Considering only Govt-friendly candidates for Ofsted boss is ‘indefensible abuse of political power’
‘The government’s attempt to ‘fix’ the agenda of England’s independent inspectorate by appointing one of its own persuasion as chief inspector is not just an ideological step too far. It is an indefensible abuse of political power,’ writes Professor Robin Alexander in a scorching critique of Nicky Morgan’s search for Sir Michael Wilshaw’s successor as Chief Inspector of Schools.
Rage burns from the page. Robin doesn’t just skewer Morgan’s consideration of four candidates from the United States Charter School movement as contenders to fill Sir Michael’s boots. He spikes the list of home-grown ‘talent’. These names are ‘All are within the inner ministerial circle of school leaders whose politically compliant views are rewarded with access, patronage, gongs, and seats on this or that DfE ‘expert group’ whose job is to dress up as independent advice what the government wishes to hear.’
It shouldn’t be like this, Robin writes. The Ofsted chief is supposed to be impartial and not someone who vigorously promotes the Government agenda. Rather s/he should be drawn from the ranks of ‘independent-minded and genuinely talented people [who] may conclude from inspection or research evidence that flagship policy x, on which minister y’s reputation depends, isn’t all it is cracked out to be. They put children before their own advancement. They dare to speak truth to power.’
But daring to speak truth to power doesn’t appear to be an attribute valued by either Nicky Morgan or her predecessor Michael Gove. The latter surrounded himself with those who supported him – placing them on ‘advisory’ groups; praising them in speeches, rewarding them with honours. Their sole value was in compliance. Those who opposed Gove’s policies were called ‘enemies of promise’ who were ‘happy with failure’. And this still continues, although less aggressively, in Morgan’s constant praise of academies and Nick Gibb’s sniping at education ‘orthodoxies’ (that is, anything Gibb doesn’t like).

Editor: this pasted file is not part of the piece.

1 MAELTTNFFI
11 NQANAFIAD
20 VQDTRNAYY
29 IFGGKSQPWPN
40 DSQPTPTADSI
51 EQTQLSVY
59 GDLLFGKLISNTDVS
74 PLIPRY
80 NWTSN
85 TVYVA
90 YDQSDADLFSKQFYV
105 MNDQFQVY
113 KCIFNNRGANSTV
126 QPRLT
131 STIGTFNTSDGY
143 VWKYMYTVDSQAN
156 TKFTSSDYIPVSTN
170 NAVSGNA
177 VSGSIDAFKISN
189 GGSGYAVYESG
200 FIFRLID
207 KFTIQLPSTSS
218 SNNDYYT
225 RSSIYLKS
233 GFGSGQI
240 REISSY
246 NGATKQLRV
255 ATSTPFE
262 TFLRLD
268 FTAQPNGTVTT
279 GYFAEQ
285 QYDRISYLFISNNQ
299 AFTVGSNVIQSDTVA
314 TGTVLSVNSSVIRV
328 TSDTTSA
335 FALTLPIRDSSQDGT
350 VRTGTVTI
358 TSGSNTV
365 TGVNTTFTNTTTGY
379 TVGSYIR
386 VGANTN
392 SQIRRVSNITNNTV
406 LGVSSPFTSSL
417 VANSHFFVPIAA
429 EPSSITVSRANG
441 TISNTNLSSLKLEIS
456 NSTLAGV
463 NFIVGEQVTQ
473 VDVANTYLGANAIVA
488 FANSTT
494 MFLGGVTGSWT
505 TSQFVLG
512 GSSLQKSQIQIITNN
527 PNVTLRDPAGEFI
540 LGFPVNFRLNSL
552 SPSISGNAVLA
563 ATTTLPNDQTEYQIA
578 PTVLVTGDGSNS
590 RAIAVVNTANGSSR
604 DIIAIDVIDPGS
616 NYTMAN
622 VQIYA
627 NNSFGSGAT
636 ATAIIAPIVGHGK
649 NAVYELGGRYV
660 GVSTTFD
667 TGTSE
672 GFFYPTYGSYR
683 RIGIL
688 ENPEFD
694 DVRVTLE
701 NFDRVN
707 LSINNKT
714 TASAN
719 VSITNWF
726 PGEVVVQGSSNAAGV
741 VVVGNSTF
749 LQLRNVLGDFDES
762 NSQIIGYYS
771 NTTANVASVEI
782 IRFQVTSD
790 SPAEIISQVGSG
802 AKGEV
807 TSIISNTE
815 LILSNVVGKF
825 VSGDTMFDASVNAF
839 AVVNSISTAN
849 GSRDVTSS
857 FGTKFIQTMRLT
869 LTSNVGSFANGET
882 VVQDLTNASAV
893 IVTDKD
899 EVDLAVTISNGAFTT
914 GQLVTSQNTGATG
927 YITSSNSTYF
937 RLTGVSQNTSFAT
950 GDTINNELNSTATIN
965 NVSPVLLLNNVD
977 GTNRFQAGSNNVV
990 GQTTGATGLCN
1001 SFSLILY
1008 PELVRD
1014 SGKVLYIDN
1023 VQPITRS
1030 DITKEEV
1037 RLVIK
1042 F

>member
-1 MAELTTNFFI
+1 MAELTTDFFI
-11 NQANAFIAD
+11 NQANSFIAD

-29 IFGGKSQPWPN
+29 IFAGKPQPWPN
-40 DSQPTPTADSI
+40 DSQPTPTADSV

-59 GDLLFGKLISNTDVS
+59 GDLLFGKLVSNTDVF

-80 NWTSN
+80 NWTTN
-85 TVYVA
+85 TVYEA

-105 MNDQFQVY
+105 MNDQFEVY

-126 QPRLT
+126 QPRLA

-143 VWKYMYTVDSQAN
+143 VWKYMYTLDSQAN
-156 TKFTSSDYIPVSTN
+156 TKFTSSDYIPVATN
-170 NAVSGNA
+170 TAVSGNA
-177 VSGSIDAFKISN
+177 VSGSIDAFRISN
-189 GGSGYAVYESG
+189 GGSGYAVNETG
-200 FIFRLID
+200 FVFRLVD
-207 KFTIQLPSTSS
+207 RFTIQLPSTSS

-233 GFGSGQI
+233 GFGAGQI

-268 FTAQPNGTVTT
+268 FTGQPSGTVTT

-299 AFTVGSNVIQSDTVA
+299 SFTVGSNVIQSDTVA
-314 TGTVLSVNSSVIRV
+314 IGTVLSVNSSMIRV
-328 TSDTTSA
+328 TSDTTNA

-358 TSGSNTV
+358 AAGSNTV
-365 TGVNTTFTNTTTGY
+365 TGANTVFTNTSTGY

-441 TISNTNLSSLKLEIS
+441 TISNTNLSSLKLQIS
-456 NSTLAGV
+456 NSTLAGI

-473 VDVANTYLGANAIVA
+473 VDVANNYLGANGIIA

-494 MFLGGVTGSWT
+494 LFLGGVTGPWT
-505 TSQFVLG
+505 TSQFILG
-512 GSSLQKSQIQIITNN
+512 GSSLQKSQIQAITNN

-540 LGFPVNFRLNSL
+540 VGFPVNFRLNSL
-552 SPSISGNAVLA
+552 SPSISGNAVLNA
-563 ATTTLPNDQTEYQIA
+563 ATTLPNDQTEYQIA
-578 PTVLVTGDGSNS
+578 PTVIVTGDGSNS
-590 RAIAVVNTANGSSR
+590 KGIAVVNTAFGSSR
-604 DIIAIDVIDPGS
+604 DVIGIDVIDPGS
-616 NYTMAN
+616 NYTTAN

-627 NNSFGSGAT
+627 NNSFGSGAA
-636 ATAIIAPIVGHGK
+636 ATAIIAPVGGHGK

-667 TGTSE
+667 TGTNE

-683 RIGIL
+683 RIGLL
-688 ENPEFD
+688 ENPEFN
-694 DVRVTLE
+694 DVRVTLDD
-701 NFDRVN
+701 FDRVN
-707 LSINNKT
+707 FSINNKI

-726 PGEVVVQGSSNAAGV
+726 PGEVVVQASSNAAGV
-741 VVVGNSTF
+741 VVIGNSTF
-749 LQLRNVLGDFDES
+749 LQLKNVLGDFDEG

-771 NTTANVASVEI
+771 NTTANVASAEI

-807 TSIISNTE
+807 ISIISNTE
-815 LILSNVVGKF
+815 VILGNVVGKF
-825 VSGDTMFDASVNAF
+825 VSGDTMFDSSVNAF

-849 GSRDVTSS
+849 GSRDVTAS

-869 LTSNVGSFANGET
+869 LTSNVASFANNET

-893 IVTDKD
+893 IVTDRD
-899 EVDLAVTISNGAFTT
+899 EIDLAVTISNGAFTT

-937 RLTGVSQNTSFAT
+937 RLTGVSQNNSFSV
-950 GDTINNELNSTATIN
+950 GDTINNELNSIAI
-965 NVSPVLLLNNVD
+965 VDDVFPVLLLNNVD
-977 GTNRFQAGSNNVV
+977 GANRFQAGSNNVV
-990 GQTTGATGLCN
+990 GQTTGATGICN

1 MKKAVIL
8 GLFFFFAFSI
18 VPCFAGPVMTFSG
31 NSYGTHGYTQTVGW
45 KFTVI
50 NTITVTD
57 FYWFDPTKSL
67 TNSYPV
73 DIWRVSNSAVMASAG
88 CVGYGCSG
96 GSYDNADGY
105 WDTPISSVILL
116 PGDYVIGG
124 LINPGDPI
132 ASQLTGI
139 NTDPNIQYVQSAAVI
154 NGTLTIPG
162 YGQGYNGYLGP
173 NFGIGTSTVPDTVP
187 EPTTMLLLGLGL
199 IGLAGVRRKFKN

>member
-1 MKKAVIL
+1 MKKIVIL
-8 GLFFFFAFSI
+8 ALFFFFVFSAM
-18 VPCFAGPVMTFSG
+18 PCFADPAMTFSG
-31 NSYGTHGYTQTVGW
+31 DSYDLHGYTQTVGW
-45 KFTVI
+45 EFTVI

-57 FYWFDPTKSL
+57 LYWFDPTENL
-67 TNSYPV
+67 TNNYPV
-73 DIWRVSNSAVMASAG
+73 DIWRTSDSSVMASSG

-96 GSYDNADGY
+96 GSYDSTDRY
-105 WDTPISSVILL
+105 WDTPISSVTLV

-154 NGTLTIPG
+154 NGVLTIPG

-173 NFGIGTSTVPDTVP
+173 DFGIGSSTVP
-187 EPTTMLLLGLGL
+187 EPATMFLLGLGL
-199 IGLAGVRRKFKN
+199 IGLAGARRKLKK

The next Ofsted head should have the courage and clout to ensure ‘well-founded policies gain a hearing, ill-founded policies are abandoned before they do lasting damage, and the education system is “reformed” in the ameliorative sense rather than merely reorganised as part of the latest ministerial vanity project,’ Robin says.
What the education system in England does not need is a Department for Education-friendly puppet as Chief HMI. Such a person would not have or deserve the confidence of schools, parents or pupils.
What our children and young people need is someone who will speak up for them rather than push a particular Government policy – someone who will refuse to don the DfE blinkers and be genuinely independent.
Someone like Robin Alexander, perhaps?